After climbing a little more to reach an east-facing viewpoint over the hills of Fahnestock State Park, with a communications tower on the right, the trail descends rather steeply to a woods road in a valley. Turn left onto the woods road, the route of the green-blazed Round Hill Bypass Trail. Follow this trail as it narrows to a footpath and continues a gradual descent, crossing several intermittent streams and stone walls on the way down.
In three-quarters of a mile, the trail reaches the base of the descent. The trail now bears right, climbs a little, and parallels a scenic stream on the left. Soon, the Round Hill Bypass Trail ends at a junction with the white-blazed School Mountain Road.
Turn left onto School Mountain Road, which immediately crosses the stream on a wooden footbridge. Continue along School Mountain Road for about a quarter mile, passing through a pleasant valley and paralleling a stone wall and a wide stream.
After crossing a steel-plate bridge over a tributary stream, you’ll reach a junction where the yellow-blazed Hubbard Loop Trail begins on the right. Bear right and continue on the Hubbard Loop Trail, which climbs gradually on a woods road bordered on the left by a stone wall, passing abandoned farm settlements along the way.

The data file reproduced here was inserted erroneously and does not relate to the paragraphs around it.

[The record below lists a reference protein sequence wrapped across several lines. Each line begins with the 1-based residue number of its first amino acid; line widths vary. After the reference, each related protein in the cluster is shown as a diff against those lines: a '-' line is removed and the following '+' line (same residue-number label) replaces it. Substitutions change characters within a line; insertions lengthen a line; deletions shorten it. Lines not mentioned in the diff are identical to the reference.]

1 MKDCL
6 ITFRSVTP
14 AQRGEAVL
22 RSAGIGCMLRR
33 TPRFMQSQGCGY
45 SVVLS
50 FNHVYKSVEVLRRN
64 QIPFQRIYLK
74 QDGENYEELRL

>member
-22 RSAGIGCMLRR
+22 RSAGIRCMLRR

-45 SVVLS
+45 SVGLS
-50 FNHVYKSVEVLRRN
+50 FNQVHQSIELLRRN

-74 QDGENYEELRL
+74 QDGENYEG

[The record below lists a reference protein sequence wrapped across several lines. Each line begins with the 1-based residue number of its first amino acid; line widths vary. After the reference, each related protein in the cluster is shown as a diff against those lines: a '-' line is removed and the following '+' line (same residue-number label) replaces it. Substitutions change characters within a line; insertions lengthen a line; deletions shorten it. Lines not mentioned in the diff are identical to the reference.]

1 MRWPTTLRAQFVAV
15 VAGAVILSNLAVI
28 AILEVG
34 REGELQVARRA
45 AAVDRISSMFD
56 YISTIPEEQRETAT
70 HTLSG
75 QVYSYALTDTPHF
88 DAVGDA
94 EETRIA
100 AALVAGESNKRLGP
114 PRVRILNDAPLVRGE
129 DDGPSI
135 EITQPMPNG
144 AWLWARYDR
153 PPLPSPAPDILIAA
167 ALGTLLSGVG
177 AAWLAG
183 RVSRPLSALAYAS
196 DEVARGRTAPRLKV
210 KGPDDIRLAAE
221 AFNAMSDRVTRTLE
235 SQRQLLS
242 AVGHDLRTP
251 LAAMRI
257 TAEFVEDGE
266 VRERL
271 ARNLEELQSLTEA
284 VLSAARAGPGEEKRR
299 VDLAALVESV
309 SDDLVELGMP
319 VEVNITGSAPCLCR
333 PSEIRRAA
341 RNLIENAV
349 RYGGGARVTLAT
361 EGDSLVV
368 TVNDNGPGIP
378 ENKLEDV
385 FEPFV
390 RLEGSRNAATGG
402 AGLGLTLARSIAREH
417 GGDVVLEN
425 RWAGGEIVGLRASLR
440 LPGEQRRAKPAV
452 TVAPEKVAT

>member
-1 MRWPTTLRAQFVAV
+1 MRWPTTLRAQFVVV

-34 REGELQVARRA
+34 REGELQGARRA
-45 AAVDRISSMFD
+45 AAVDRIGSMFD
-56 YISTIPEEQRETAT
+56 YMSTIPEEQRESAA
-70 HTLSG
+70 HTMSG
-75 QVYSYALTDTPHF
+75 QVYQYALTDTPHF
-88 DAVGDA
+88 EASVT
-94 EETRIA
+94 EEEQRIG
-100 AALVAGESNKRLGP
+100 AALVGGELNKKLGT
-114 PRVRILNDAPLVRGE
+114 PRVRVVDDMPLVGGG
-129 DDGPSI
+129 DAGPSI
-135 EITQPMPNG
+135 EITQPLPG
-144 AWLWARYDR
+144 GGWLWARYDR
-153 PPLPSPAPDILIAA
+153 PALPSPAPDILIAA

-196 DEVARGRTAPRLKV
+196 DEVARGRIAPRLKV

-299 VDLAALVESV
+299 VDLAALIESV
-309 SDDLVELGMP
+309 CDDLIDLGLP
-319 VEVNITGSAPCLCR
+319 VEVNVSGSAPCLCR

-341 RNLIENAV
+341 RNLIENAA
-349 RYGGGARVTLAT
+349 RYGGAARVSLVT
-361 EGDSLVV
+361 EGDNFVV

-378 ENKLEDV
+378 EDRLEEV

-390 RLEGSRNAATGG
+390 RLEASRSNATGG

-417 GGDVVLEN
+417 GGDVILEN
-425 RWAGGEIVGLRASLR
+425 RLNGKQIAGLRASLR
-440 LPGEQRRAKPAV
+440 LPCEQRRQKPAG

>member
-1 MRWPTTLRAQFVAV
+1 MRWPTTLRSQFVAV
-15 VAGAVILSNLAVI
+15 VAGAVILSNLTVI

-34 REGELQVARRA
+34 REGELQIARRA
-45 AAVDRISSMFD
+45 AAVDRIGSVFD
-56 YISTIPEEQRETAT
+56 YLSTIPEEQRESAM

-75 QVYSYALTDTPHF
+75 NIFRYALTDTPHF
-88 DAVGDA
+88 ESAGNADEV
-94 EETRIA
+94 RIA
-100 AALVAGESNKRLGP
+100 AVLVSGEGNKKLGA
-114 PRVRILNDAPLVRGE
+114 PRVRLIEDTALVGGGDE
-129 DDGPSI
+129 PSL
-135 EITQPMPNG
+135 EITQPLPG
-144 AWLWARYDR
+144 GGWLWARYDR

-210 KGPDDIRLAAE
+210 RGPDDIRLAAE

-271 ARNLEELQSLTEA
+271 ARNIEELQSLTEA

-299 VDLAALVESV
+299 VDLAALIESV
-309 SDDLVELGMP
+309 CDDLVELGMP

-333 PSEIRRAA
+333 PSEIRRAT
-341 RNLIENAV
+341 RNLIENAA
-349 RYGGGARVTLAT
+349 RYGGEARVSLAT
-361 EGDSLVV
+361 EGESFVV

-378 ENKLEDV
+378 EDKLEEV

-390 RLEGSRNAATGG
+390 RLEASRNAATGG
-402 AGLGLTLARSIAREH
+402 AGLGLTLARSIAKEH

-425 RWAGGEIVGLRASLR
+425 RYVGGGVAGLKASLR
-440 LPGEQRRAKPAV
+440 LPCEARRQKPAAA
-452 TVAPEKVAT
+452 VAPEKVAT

Just beyond the crest of the rise, the trail bears left, leaving the woods road, then rejoins the road just ahead. The road is now bordered by stone walls on both sides. Soon, you’ll pass an interesting stone structure on the right.
After curving to the left, the Hubbard Loop Trail passes between two stone pillars and ends at School Mountain Road, opposite the steel I-beams that you used to cross the stream earlier in the hike. Turn right onto the white-blazed School Mountain Road (also the route of the blue-blazed Fahnestock Trail), retracing your steps back to the starting point of the hike.Publication: Submitted by Daniel Chazin on 09/15/2017
This loop hike climbs Round Hill, reaching several viewpoints and passing historic stone walls, remnants of the area’s former agricultural use.